Apple has landed a very rare sponsorship deal to ensure it has control of the hottest ticket in San Francisco

Apple 1984Mac History/YouTubeApples memorable ‘1984’ Super Bowl commercial.

Apple has signed up for the first time to become a sponsor of the Super Bowl Host Committee, Daniel Roberts at Yahoo Finance reported.

It’s extremely rare for Apple to splash out on sponsorship deals. Back in 2008, it became a sponsor for TV talent show “American Idol,” and it has some low-key sponsorships — such as supporting the Anita Borg Institute’s Grace Hopper Celebration of Women In Computing Conference.

In a way, this deal is kind of low key too. As Roberts points out, Apple isn’t sponsoring the Super Bowl itself — which offers billboards and signage around the stadium, the opportunity to be a named-sponsor of fan zones, hospitality suites, co-marketing opportunities, and use of the NFL’s official logo.

Instead, Apple is sponsoring the host committee, which finances and organizes the logistics behind putting on the big game. Usually the host committee gets finances by the state government or the host city’s local tourism authority, but Super Bowl 50 is being privately financed by sponsors. Those sponsors only get access to use the less-recognised Host Committee logo (and only in the state the game is being played in,) a suite at the game, and the knowledge that 25% of their sponsorship money goes to The 50 Fund charity arm. 

So why would Apple want to do that?

Apple to leviGoogle MapsThe location of Apple’s under-construction Campus 2 building is just a short drive from the Levi’s Stadium

We’ve contacted Apple to ask for a statement on why it is sponsoring the Host Committee, and we’ll update this article if we hear back. An Apple spokesperson confirmed to Yahoo it is a sponsor, but provided no further details.

This year the Super Bowl is being hosted in San Francisco’s Levi’s Stadium, right around the corner from the big new campus Apple is building.

And this year the host committee advisory board is made up of high-profile tech executives: Apple’s general counsel Bruce Sewell, Yahoo CEO Marissa Mayer, Google’s senior VP of corporate development David C. Drummond, HP executive vice president and senior customer officer Hewlett Packard, Intel CEO Brian Krzanich, and SoftBank CEO Nikesh Arora.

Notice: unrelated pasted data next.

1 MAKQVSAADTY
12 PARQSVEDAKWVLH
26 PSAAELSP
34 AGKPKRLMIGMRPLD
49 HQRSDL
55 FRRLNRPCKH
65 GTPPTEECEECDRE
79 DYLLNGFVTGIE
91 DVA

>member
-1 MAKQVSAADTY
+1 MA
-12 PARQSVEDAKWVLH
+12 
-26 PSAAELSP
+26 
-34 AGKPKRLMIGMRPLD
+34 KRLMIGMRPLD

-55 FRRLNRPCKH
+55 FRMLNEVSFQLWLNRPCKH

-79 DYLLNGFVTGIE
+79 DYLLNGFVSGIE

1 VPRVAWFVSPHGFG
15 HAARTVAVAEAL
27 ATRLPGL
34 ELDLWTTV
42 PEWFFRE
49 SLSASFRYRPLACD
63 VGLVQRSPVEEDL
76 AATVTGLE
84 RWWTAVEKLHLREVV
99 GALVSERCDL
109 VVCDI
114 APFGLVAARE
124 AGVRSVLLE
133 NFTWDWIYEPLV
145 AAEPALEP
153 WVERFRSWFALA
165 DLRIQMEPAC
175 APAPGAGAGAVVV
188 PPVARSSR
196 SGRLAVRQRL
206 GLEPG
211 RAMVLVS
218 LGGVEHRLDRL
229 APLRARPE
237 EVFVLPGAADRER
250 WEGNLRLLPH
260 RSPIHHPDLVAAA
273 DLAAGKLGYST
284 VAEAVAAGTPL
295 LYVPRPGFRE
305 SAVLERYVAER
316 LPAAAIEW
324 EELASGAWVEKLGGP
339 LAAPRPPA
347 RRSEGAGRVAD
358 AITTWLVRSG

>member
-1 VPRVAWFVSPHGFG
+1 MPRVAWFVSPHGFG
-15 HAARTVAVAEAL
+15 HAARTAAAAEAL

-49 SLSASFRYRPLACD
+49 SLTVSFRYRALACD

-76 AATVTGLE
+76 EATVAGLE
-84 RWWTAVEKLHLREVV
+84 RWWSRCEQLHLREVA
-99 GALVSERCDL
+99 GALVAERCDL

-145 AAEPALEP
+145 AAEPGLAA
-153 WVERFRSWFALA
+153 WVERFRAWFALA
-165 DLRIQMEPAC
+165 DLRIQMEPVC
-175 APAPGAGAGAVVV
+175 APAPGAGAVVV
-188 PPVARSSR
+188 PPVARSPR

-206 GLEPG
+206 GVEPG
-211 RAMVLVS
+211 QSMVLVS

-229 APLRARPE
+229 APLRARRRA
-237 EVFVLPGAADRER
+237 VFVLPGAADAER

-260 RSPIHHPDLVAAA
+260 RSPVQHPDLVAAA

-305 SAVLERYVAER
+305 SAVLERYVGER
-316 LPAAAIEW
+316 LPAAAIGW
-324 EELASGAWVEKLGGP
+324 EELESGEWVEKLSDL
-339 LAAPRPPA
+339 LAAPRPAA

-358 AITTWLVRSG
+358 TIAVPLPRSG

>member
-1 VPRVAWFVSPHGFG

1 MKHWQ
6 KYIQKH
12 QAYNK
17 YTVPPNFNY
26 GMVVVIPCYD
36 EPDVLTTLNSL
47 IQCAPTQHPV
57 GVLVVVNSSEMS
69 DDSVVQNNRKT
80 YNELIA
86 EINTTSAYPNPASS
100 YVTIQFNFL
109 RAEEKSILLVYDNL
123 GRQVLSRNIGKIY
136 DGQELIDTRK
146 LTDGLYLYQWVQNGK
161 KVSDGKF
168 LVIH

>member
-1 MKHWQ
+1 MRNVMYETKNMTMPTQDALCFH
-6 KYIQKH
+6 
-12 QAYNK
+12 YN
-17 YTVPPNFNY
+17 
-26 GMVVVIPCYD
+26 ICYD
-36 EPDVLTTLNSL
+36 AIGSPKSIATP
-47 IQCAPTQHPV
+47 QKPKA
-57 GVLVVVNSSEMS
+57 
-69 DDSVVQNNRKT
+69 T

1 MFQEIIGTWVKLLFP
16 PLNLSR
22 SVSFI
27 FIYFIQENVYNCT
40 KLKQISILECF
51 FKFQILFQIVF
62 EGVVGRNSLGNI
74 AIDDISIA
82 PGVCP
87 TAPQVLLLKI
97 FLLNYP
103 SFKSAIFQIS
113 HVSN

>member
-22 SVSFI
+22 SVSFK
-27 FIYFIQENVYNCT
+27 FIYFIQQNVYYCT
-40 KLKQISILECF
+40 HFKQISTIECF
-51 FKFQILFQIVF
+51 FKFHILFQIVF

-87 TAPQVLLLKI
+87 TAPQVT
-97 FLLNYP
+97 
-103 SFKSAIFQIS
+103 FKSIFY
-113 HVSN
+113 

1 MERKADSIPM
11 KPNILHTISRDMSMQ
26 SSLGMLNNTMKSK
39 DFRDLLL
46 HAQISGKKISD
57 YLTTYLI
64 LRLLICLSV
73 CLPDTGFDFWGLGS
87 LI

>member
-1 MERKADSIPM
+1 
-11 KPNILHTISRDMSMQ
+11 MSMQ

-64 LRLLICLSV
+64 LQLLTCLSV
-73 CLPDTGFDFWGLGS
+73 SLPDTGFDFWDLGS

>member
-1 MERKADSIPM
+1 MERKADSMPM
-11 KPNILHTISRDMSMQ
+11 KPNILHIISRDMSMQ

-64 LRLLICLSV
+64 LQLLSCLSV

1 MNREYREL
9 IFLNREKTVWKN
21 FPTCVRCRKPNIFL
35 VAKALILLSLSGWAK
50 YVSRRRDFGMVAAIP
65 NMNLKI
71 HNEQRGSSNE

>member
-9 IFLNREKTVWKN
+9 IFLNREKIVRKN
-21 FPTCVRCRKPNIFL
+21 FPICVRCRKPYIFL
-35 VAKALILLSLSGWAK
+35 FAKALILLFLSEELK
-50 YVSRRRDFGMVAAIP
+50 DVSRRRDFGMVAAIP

The Super Bowl Host Committee sponsorship rules stipulate that there can be no crossovers within the same industry.

With that many Silicon Valley companies so closely involved with Super Bowl 50, it looks like Apple jumped at the chance to let everyone in tech know that it has the best access to the hottest ticket in town. Take that, Google.

Super Bowl Host Committee CEO Keith Bruce told Yahoo: “Apple was the very first company of all our sponsors to step up. And the reason they did that is because they realised that it was important to Silicon Valley. It was during a bit of a transition time from Steve [Jobs] to Tim [Cook], and they told us, ‘This is the right thing to do. We’re building a mega campus that will be a stone’s throw from the stadium.’ They have no interest in the marketing rights, they have no interest in using our logo. But they’re promoting the partnership a lot internally to their employees.”

With that much focus on the big game this year, it wouldn’t be unreasonable to assume that Apple could also be splashing out on a $5 million Super Bowl ad too. The company has only launched three Super Bowl ads in the past, most memorably its “1984” ad, which aired in the same year.

Also sponsoring the Super Bowl Host Committee this year is Uber, Yahoo reports. Another San Francisco tech giant (but operating in a slightly different industry to Apple, so there’s no crossover,) Uber will no doubt use its official status to showcase that its taxis are the best way to whizz around the busy city on game day. 

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